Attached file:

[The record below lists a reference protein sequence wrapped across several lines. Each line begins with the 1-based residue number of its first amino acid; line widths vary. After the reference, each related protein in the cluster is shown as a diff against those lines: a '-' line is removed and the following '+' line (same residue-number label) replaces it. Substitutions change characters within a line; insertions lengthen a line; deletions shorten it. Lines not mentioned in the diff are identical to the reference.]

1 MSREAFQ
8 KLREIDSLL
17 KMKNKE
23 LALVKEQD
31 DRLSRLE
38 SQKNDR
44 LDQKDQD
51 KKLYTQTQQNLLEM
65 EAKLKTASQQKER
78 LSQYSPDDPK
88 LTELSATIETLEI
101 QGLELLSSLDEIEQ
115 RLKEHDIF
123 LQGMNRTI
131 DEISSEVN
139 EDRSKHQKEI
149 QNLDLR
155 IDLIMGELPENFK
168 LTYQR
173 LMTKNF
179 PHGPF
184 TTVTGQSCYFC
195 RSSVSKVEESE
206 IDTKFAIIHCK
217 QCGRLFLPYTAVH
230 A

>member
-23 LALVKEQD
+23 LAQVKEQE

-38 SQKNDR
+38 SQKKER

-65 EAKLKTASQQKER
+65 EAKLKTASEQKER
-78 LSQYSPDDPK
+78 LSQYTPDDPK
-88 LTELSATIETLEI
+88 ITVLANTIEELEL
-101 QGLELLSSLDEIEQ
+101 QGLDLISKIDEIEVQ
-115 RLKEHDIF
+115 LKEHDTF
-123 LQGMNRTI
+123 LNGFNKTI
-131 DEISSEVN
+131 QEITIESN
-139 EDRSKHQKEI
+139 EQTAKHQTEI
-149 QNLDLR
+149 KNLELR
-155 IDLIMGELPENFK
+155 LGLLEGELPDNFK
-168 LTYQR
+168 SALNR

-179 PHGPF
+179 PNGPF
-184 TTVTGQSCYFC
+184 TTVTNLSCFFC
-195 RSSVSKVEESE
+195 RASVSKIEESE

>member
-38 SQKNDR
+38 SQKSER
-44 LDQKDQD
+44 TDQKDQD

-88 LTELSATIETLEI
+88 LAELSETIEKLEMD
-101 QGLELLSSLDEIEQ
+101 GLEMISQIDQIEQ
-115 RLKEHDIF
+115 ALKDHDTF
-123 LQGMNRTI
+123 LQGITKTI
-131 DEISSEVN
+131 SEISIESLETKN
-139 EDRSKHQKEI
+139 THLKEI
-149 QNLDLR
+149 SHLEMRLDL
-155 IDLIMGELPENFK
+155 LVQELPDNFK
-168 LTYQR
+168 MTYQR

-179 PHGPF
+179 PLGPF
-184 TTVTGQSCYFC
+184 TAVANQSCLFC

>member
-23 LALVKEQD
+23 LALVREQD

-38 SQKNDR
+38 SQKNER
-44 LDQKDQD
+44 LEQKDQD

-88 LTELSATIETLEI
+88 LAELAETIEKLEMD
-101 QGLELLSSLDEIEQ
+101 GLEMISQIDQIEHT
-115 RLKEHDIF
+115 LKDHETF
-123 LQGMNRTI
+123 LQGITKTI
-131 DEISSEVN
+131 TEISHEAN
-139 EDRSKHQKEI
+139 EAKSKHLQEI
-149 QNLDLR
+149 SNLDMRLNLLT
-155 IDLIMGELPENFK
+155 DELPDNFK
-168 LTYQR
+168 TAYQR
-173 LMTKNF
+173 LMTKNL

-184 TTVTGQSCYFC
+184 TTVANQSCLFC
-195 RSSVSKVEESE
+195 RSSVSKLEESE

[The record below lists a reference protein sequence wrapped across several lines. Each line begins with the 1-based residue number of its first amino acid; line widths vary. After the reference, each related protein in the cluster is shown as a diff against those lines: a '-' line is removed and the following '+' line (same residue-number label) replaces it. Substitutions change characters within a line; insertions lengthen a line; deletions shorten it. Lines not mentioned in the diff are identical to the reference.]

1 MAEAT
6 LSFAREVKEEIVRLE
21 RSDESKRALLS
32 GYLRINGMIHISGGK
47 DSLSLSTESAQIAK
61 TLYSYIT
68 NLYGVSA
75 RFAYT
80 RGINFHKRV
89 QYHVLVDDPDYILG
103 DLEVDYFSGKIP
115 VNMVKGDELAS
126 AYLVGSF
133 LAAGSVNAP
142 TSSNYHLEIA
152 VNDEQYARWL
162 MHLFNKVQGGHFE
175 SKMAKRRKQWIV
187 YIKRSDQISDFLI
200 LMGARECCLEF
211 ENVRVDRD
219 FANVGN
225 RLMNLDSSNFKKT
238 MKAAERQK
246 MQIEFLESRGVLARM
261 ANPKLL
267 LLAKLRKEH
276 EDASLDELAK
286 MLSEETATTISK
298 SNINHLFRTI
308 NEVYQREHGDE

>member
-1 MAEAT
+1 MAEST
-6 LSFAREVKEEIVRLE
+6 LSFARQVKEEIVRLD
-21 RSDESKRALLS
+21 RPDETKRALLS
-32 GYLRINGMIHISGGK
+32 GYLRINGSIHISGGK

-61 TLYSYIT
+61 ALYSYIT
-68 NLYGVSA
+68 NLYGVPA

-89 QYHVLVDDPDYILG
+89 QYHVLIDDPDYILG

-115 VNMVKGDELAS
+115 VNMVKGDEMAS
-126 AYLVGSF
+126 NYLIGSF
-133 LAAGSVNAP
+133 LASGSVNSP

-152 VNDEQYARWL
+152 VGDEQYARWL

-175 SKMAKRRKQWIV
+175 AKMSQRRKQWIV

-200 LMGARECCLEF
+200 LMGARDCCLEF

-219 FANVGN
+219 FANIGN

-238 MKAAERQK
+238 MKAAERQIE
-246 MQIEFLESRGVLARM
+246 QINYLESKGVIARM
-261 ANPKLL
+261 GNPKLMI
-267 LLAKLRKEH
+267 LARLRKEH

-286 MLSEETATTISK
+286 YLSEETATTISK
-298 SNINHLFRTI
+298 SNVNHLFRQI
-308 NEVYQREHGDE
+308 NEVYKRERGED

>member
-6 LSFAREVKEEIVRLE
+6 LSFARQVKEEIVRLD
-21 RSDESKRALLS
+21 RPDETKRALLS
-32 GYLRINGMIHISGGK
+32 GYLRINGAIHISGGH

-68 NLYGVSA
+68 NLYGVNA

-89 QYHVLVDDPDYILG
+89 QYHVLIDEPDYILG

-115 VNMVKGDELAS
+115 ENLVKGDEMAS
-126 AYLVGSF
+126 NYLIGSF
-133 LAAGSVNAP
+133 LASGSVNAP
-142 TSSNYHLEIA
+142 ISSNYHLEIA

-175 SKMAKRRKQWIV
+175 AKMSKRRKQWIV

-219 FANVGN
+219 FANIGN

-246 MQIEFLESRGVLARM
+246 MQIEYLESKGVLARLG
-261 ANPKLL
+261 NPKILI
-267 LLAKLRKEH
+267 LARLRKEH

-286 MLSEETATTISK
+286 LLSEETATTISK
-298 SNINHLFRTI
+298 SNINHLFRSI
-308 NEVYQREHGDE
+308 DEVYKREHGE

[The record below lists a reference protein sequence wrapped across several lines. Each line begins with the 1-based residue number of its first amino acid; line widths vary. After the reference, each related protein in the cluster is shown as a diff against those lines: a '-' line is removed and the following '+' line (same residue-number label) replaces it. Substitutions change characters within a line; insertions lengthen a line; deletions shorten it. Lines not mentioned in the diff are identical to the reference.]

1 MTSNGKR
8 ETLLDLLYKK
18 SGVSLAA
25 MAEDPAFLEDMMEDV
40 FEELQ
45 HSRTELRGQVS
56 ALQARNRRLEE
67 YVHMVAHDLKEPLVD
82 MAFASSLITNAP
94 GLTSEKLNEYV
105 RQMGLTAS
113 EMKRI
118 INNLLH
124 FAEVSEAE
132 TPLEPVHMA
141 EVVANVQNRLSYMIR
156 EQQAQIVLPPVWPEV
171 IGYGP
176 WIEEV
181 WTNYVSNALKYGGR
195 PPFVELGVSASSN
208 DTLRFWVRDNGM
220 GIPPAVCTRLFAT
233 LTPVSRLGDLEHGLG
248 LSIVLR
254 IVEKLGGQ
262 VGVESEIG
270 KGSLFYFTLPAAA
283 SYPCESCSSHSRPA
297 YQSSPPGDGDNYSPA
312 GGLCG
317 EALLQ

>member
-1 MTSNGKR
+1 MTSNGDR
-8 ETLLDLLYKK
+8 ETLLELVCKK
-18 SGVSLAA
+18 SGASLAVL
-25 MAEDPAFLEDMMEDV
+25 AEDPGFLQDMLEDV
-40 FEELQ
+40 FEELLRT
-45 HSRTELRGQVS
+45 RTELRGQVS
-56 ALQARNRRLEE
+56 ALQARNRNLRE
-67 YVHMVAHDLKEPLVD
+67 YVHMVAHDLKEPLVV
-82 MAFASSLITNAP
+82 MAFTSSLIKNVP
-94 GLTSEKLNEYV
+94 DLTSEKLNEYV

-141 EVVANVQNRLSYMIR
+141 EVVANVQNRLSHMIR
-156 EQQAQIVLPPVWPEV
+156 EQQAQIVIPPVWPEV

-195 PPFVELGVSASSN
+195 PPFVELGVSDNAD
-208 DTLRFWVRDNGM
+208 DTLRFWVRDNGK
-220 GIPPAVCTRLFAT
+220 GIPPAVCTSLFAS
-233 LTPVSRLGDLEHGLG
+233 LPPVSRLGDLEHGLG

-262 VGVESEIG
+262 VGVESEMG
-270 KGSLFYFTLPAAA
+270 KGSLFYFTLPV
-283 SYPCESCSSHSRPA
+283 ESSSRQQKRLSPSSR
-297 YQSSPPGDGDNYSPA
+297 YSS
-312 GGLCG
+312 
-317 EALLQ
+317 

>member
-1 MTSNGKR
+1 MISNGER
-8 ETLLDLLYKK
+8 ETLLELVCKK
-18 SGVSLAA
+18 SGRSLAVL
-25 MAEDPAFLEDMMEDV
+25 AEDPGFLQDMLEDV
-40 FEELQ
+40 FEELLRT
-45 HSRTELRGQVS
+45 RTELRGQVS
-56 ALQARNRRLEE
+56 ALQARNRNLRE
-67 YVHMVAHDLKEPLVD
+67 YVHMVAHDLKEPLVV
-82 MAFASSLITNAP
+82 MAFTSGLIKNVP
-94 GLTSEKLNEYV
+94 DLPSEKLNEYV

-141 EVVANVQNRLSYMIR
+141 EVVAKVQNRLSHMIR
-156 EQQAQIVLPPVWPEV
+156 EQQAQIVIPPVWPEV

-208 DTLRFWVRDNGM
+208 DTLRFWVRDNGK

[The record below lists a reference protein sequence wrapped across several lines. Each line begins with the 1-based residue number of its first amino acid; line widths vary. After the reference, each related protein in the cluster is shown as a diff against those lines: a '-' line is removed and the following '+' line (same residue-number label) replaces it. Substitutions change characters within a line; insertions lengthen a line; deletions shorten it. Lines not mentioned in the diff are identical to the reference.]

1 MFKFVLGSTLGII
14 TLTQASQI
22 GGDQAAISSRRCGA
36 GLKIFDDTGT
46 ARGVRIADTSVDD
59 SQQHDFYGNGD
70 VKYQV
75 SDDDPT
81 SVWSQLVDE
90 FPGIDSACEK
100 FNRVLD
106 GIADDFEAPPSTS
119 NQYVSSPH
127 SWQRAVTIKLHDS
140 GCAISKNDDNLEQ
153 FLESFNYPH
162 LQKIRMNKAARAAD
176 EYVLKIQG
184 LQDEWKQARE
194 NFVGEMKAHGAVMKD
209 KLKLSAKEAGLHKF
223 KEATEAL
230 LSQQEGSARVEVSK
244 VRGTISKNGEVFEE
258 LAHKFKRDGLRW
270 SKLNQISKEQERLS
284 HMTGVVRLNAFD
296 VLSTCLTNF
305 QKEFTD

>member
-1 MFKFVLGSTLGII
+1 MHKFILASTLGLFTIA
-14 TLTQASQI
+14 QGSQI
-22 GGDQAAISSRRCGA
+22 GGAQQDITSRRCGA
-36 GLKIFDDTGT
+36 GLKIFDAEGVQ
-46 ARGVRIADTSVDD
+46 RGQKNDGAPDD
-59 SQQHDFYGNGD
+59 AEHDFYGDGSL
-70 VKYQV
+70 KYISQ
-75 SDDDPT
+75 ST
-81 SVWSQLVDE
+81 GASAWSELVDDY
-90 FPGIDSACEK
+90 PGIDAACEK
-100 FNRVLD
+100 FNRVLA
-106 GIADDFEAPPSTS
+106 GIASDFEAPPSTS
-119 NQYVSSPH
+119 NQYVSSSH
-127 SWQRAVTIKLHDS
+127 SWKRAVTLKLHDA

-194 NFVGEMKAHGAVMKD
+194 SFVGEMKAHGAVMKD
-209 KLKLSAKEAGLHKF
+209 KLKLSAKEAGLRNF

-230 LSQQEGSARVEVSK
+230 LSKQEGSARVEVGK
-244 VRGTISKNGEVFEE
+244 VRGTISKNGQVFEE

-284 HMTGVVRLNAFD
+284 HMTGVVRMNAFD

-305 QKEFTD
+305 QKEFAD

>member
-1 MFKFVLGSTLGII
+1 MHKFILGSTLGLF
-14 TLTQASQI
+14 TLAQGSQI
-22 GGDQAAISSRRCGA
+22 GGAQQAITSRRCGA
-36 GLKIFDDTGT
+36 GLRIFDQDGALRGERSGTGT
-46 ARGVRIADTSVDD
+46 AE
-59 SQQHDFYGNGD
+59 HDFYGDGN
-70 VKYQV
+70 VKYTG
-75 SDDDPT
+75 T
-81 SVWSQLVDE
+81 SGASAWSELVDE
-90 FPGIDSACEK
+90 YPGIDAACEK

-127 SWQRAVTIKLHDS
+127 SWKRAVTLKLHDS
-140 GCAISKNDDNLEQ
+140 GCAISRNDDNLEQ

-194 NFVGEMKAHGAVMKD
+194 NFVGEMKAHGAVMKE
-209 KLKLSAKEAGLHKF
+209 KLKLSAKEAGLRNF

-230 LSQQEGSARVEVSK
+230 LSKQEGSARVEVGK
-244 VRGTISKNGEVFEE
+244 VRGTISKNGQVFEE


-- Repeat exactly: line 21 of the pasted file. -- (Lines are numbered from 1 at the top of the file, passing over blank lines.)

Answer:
173 LMTKNF